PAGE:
- Olmstead, R. G., Zjhra, M. L., Lohmann, L. G., Grose, S. O. & Eckert, A. J. (2009) A molecular phylogeny and classification of Bignonicaeae. American Journal of Botany, 96, 1731-1743.
- Pace, M. R., Lohmann, L. G. & Angyalossy, V. (2009) The rise and evolution of the cambial variant in Bignonieae (Bignoniaceae) (vol 11, pg 465, 2009). Evolution & Development, 11, 757-757.
- Pace, M. R., Lohmann, L. G. & Angyalossy, V. (2011) Evolution of disparity etween the regular and variant phloem in Bignonieae (Bignoniaceae). American Journal of Botany, 98, 602-618.
- Sheth, S. N., Lohmann, L. G., Consiglio, T. & Jimenez, I. (2008) Effects of detectability on estimates of geographic range size in bignonieae. Conservation Biology, 22, 200-211.
- Sheth, S.N., L.G. Lohmann, T. Distler & I. Jiménez. 2011. Understanding bias in geographic range size estimates. Global Ecology and Biogeography. (Published online; DOI: 10.1111/j.1466-8238.2011.00716.x).
- Umaña, M.N., P.R. Stevenson, S. Alcantara & L.G. Lohmann. 2011. Bignonia corymbosa (Bignonieae, Bignoniaceae): A plant who deceives their floral visitors. The International Journal of Plant Reproductive Biology 3(1): 15-22.
Photos: Flowers (top)(© Lúcia Lohmann); Wood anatomy (bottom)(© Marcelo Pace)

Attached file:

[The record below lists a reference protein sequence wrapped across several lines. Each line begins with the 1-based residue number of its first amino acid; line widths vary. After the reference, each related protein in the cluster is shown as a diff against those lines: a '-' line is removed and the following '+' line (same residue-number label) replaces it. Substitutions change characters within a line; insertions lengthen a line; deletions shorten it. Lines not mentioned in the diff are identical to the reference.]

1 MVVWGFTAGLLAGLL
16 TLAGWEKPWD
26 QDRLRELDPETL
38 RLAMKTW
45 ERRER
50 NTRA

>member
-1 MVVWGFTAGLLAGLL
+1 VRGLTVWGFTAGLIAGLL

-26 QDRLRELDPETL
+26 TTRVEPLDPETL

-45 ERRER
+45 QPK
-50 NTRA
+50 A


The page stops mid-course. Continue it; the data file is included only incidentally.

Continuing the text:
Institute for Experimental Ecology,
Universität Ulm, Biologie 3
Albert-Einstein-Allee 11, 89069 Ulm, Germany
More about Marco Mello's research
Living beings, including humans, form a web of life: a giant network composed of millions of species and their interactions. Mutually beneficial interactions between animals and plants play a crucial role in this web of life. Seed dispersal and pollination are especially important, as most tropical plants depend on animals at different stages of their reproductive cycle. In my current research, I investigate the biological basis of mutualistic interactions with different tools, from network theory to naturalistic observations and field experiments, in research projects carried out in Latin America and Europe. My major goal is to understand in a broad context how mutualisms generate and maintain crucial ecosystem services. Bats, bees and their food-plants have been my main study models. (Photo : A bumblebee visiting a Solanum flower in a reserve in the Brazilian Amazon. Marco Mello).